The heat isn’t stopping athletes in Broken Arrow from participating in a major softball tournament.
The Tulsa Elite Invite runs Wednesday through Sunday, with around 60 games being played each day.
Many players said they're used to extreme temperatures.
Teams from across the country are here this week to be seen by college coaches. They said not even extreme heat can stop them.
Heat index values in Broken Arrow are expected to be over 105 degrees over the next couple days. Tournament Organizer Denisa Kerr said that is typical for Oklahoma summers.
75 softball teams are competing in that heat in the Tulsa Elite Invite, with many teams playing at least twice a day during the hottest week of the year so far.
"We are used to it we've played in hotter,” Kerr said. Kerr said while Oklahomans are used to this kind of extreme heat, some players are not.
“We do sometimes have issues with girls who come in from the northern areas or areas that don't have the humidity like we do,” Kerr said.
Tournament organizers said they are taking precautions to keep everyone healthy.
“We start in the morning at eight, ten, and twelve,” Kerr said. “Taking a break in the middle of the day and letting them come back at five, seven, and nine, so they have some time off during the real heavy heat of the day.”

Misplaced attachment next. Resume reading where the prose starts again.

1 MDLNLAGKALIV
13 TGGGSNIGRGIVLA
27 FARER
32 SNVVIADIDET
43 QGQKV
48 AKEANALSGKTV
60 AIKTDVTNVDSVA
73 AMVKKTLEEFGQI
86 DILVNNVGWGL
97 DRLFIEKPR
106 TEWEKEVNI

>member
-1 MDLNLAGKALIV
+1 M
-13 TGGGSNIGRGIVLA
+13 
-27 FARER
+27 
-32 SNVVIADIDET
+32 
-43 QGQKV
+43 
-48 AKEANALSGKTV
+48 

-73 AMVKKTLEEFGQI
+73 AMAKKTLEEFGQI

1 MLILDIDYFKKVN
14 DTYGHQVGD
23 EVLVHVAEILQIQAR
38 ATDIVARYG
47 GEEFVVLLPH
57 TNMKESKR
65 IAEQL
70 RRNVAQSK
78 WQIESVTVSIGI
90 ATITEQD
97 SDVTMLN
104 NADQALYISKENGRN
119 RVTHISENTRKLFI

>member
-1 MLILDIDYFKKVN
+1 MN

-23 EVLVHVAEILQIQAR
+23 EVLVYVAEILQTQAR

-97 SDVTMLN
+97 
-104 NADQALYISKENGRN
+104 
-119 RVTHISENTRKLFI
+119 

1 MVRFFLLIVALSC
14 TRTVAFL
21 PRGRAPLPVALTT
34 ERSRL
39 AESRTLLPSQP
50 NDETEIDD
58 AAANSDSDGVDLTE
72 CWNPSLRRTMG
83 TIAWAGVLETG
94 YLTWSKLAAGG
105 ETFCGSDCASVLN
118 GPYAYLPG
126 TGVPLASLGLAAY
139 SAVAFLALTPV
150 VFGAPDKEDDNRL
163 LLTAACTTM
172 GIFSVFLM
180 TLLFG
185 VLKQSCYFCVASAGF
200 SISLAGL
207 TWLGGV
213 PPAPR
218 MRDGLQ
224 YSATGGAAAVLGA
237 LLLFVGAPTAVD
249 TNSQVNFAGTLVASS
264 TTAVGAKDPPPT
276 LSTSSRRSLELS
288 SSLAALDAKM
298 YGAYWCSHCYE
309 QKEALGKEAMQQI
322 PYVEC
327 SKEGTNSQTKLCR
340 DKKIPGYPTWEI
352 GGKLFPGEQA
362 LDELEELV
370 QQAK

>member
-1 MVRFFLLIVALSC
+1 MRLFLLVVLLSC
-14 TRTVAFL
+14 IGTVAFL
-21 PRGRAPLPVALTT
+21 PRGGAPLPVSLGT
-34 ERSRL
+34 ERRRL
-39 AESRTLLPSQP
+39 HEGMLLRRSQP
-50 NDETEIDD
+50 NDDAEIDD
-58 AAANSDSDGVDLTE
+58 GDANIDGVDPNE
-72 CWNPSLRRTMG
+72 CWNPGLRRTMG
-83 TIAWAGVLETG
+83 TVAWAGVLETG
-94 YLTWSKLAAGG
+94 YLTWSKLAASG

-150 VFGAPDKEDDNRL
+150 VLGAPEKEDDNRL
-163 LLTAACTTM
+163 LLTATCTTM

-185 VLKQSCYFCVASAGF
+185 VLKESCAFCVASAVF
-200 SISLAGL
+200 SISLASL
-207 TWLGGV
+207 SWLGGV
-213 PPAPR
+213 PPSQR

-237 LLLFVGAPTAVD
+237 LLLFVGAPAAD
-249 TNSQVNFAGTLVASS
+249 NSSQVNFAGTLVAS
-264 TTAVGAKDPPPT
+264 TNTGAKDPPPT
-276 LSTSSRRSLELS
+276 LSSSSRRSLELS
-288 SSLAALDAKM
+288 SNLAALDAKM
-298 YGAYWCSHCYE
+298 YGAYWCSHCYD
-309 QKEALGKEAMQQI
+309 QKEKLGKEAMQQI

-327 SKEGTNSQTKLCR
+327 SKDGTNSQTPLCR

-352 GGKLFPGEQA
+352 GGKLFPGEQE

Parent and former coach Casey Borovac said these tournaments are all about planning.
“Increasing your water intake a few days before the event, and gradually increase it, it regulates your body, so as long as you are hydrated your body should stay balanced,” Borovac said.
We asked them why anyone would want to spend six days out in the heat, everyone said this tournament is worth it.
"I just love it, growing up I just fell in love with it even more,” Athlete Taylor Borovac said.
“They want to get them into a good college and get an education, and yes the girls love the sport you have to, or you could never make it through, but the goal is to play college ball,” Kerr said.
Families said they travel to several tournaments each month and love every minute of it.
Organizers said they do have medical staff on site in the case a player or spectator gets dehydrated or overheated.